U.S. research universities churn out over 60% of our nation’s basic, game-changing research. In this era of tight budgets, some universities are offshoring the work involved in bringing on-campus inventions to market, paying companies in India to do market research and low level legal work such as patent prior art searches. It’s counter-intuitive, but could offshoring the commercialization process of university inventions help bust out some of the un-used backlog of innovative university technologies, and actually *help* our universities create domestic, high-value jobs?
Offshoring remains a taboo subject in our faltering economy, but it may not be as simple as we have been led to believe. I share the same reservations about offshoring work that any American does — after all, I live in upstate New York, the land of decaying manufacturing cities. However, strange as it may seem, universities that offshore knowledge work such as patent analysis and market research reports report a significant increase in new invention disclosures and happier faculty inventors. And, giving overworked tech transfer staff some freed up time to work on more strategic, higher-visibility projects could raise the perceived value of the university’s tech transfer services. It goes against what most of us believe, but there’s increasing evidence that offshored jobs do not decrease the number of domestic jobs. In fact, recent research concludes that “an increase in offshoring pushes the average task performed by [U.S] natives toward higher cognitive and non-routine content.” (1)
Of course nothing in life is free, or free of risk. Like anything that offers tempting upfront cost savings, offshoring has significant downsides.(2) Some people fear that offshoring could put the university at risk of violating export control laws, expose university innovation to intellectual property (IP) theft, and undermine the perceived value of existing on-campus tech transfer services. Not to mention the horrors of modern-day sweatshops in unregulated work environments. There are serious and proven downsides to offshoring knowledge work. What could be the potential upsides?
Too much discussion of offshored reports is based on vague allegations of poor quality. Below are a few reports created by a company called Ashmar. Their CEO and founder, technology entrepreneur Anurag Bist, is based in the U.S. and his 15-person staff in India. I am not endorsing them; take a look at the reports and form your own opinion. Feel free to pass these reports along to university inventors and entrepreneurs.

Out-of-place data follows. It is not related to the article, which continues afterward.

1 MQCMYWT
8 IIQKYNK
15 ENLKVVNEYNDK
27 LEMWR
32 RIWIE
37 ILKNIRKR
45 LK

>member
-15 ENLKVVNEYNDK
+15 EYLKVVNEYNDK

- Sample1 – Patentability and Marketability Report: Smart Cell Culture Platform – $1,000 and one week turn-around time
- Sample2 – Patentability and Marketability Report: Passively Closed Microvalve using pH Sensitive Hydrogel Actuation — $1,000 and a week turn-around time
- Sample3 – Detailed patent and biosensor competitive landscape report – $3,000-5,000 and 3-6 week turn-around time
It’s entirely possible that offshoring patent and market research is not the right strategy for managing a university IP portfolio. But if something could offer your university some of the benefits listed below, wouldn’t you at least be curious enough to investigate further?
1. Cost Savings on Legal Fees
Patenting early stage university technologies is an expensive and uncertain business. In 2008, the top 20 U.S. research universities spent an average of $6.7 million a year on patent-related activities. However, on average, these same universities got only half of that investment paid back. (AUTM, 2008 data)
Each year, the top 20 U.S. research universities continue to file on average, 150 provisonal “placeholder” patent applications (AUTM 2008). Investing in prior art patent searches may save money; if a report uncovers prior art for a new invention, a university will know not to file a provisional patent application. Universities that commission offshore prior art reports find that on average, prior art exists for about 15% of new inventions. Some faculty, based on what they learn in a prior art report, have steered their research into a fresh and novel direction.
Further down the road, if a university has already paid for a prior art search and then later decides to file a utility patent on an invention, the U.S.-based attorneys that draft the final patent claims can do that a lot faster, hence more cheaply.
2. Being Business Capable